Leona Maguire ends with bogey-free round for career-best major finish

Birdies dry up on the back nine but Cavan golfer ends in a tie for fourth

She brought her game face with her, almost as if the revered old links owed her something. And, as Leona Maguire navigated a route from tee to green on the terrain of the Honourable Company of Edinburgh Golfers in this historic edition of the AIG Women’s Open, each step was taken as if this turf belonged to her as much as anyone.

What we witnessed was a display of wonderful shot-making, and of patience ... and more! For, in a round of 66 that was bogey-free and the best of anyone in the final round, Maguire – a Solheim Cup star of last year – again showcased how her game and mentality is made for the very toughest of championships.

The irony of it all was that it could even have been better, for a few birdie putts – most especially on the 14th and 15th holes, the two registered as the most difficult of all through the championship – either lipped out or grazed the cup or broke at the death.

Yet, this was another demonstration from Maguire of how much she belongs in the very elite of the women’s professional game. From the time she was introduced on the first tee to a warm round of applause from those gathered in the horse-show stand, her deeds brought with it a growing army of fans and admirers.


There were those there from the very start, the woman with an Irish tricolour wrapped around her shoulders, the captain from Stackstown Golf Club on a break from her duties at her home club, the teenagers who had followed her all day Saturday and were back for more, and of course her family members. But also those new army of fans, like the young man who had taken a 16-hour road trip from Exeter with Maguire as his must see player.

Maguire didn’t disappoint any of them, nor indeed herself either. On a final day of strong winds, she was the only player in the entire field to go bogey-free; and, through most of it, the quality of her ball-striking, especially with fairway woods, was a thing to behold as she moved up the leaderboard so that when her work was done she achieved a career-best finish in a Major of tied-fourth.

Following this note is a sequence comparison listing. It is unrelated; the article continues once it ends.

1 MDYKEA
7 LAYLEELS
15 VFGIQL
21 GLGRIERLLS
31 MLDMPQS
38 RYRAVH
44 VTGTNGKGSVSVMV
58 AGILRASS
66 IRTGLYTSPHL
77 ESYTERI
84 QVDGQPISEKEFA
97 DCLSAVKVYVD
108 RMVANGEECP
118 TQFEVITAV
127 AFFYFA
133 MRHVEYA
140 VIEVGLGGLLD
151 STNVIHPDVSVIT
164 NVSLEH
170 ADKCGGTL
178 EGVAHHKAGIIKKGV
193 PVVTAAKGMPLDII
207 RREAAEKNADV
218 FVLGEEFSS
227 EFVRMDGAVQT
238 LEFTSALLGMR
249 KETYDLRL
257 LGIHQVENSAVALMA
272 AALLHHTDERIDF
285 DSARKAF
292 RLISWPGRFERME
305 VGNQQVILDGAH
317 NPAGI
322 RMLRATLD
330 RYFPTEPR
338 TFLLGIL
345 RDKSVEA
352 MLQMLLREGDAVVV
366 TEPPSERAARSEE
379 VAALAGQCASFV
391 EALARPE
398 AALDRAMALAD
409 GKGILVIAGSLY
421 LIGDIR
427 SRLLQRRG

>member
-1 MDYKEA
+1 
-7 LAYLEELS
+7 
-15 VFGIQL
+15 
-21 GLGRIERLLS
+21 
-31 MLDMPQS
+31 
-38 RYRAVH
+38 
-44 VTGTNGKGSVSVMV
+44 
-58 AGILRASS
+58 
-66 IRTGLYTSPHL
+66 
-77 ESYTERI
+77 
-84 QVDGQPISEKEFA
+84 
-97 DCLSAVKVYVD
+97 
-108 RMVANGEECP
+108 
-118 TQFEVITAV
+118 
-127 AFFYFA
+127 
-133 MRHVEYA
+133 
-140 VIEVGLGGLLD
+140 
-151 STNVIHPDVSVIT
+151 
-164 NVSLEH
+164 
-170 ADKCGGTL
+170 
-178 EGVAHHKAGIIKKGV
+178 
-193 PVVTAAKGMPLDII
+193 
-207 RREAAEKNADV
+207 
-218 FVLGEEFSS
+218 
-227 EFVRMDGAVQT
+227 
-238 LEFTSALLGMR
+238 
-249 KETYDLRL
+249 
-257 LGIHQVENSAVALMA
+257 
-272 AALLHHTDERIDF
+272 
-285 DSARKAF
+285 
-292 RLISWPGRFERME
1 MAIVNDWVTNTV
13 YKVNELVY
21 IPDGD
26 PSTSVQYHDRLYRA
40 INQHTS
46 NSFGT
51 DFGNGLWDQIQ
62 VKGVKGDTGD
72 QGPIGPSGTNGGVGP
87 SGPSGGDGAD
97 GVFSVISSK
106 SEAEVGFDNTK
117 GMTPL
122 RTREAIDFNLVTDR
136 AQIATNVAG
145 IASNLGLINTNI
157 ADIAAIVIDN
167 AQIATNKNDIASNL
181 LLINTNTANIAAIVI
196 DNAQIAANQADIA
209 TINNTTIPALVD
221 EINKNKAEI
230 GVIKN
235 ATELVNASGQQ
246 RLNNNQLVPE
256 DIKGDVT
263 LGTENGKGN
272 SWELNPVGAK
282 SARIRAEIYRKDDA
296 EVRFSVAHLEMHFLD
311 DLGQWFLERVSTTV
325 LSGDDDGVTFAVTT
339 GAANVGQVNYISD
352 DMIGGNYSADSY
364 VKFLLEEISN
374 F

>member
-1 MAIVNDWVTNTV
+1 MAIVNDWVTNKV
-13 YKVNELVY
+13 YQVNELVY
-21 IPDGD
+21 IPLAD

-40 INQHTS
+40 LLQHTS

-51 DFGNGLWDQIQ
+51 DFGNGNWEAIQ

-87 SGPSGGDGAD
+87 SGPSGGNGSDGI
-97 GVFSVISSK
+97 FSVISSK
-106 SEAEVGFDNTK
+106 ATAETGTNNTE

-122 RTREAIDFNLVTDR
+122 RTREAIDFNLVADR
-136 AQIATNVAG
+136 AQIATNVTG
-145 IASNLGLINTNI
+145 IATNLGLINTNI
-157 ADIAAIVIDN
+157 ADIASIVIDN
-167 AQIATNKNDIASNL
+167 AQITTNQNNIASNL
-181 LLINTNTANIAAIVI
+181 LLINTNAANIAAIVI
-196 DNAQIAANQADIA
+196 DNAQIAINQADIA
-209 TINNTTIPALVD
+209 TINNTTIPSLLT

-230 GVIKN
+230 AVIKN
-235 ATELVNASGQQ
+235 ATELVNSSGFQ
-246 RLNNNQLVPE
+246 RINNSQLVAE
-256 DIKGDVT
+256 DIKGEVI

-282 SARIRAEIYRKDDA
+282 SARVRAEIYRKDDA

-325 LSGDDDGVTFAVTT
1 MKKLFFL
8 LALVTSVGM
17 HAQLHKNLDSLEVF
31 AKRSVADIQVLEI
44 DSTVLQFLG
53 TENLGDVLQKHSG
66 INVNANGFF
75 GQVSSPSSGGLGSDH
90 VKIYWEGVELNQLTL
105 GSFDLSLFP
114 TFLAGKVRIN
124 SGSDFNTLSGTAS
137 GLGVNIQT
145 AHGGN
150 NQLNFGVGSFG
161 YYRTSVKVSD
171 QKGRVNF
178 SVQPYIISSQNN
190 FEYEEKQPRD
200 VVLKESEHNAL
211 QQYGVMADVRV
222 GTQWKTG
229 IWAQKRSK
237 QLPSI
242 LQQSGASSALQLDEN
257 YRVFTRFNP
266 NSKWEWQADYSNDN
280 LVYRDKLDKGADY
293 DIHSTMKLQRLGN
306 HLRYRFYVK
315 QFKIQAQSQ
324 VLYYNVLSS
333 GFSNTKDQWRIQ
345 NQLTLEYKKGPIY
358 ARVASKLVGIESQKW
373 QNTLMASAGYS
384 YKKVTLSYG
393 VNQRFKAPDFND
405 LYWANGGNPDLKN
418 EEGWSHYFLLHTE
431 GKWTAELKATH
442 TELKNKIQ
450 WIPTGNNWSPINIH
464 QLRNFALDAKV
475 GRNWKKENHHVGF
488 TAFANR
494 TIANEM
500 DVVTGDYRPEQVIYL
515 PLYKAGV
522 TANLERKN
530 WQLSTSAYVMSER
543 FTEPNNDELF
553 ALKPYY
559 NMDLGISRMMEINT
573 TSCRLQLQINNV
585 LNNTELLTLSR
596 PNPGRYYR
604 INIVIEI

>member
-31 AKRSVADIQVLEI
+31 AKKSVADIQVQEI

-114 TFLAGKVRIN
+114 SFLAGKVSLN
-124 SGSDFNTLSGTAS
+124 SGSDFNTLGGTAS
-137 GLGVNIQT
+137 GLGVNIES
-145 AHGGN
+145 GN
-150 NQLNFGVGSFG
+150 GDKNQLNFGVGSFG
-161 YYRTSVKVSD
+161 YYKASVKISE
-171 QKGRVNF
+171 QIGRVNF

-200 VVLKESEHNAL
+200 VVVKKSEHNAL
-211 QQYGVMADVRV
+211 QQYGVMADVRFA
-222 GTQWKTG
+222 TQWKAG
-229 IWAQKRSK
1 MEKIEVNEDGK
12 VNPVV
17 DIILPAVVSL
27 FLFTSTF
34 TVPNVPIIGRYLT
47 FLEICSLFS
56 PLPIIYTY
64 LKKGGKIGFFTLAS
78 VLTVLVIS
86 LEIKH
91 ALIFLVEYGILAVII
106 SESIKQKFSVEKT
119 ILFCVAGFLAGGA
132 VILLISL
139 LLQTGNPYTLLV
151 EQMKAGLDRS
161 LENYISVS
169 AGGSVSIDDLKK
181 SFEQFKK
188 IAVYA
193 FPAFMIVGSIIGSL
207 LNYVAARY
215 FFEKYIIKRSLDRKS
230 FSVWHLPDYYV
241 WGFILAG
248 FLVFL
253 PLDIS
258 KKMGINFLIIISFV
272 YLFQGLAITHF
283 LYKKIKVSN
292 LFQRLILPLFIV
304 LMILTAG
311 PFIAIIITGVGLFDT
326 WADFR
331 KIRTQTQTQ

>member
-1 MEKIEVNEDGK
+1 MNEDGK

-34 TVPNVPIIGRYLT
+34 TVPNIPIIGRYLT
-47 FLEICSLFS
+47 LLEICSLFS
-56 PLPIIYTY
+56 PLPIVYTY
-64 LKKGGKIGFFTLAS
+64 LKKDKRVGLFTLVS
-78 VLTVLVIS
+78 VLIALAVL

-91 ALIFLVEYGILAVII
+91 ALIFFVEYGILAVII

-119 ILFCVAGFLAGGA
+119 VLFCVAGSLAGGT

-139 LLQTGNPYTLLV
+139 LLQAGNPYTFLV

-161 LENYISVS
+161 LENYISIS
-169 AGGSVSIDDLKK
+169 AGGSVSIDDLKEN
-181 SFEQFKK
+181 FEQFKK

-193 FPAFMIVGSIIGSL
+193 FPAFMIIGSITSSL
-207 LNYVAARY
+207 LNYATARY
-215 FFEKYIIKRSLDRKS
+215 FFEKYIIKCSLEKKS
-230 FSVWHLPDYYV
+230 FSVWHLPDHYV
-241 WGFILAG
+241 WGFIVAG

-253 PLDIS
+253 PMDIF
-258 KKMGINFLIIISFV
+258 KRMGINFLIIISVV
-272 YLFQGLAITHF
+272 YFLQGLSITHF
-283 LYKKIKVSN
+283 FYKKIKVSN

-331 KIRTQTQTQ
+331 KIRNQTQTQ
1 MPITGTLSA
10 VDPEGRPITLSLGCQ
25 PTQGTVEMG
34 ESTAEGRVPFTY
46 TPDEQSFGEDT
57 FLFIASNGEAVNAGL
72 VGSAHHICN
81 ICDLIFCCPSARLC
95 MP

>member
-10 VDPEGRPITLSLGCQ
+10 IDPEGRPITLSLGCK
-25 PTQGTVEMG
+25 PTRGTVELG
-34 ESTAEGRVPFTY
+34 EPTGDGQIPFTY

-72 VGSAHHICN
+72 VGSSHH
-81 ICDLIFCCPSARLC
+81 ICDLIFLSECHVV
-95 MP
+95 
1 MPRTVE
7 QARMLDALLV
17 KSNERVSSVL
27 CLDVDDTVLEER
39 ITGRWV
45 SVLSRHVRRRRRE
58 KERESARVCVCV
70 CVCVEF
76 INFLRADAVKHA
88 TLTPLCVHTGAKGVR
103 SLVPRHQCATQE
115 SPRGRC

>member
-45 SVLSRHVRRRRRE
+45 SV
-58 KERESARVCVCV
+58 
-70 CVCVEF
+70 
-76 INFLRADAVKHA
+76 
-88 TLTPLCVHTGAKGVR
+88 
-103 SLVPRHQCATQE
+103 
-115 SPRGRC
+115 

Through it all, she stuck to her routine; the trigger of pointing her index finger down the grip before actually interlocking the hands. The same process on the green before putts, using Aim Point to decipher the read before diligently positioning the ball and removing the marker. The upshot was a round that produced an eagle – on the fifth – to go with three birdies.

The first of those birdies arrived on the par three fourth, where she hit her tee-shot to eight feet, and the eagle came on the par five fifth, where a majestically struck fairway wood worked its way up on to the green and left her with an eight foot putt which was duly dispatched.

Maguire turned in 33 strokes – with the 31 flags alongside the driving range of nations in alphabetical order going from Argentina to Wales whistling a tune in the wind – and then birdied the 11th and 13th to move ever closer to the top of the leaderboard. In between, on the 12th, there was a brilliant sand save from a greenside bunker.

But, after the 13th, the birdies dried up. There were chances. On the 14th. That one looked for all the world like dropping, with a loud “Yes!” coming out of someone’s mouth only for the ball to lip out. Then, the 15th. The 17th. No more fell. Still, it was a magnificent final round and a wonderful effort.

“I didn’t really look at too many leader boards. I knew I would be moving (up). I knew the conditions were tough and nobody going out early had gone too low. So, I was just trying to make as many birdies as I could, just post a number. On the back nine the scoreboards are pretty obvious at the backs of the greens so I knew where I was, but I wasn’t paying too much attention.

“I could have holed a couple more putts, would have been nice to get the ones on 14 and 15 but overall bogey-free 66 in the last round of a big, I’m pretty happy … I putted better today. It is tough, the wind is buffeting around, it takes a lot of mental energy but I felt like I stayed really patient all week. It was nice to finish off with my best round of the week, I felt the potential was there all week and nice to actually do it on a Sunday,” she said.

Philip Reid

Philip Reid

Philip Reid is Golf Correspondent of The Irish Times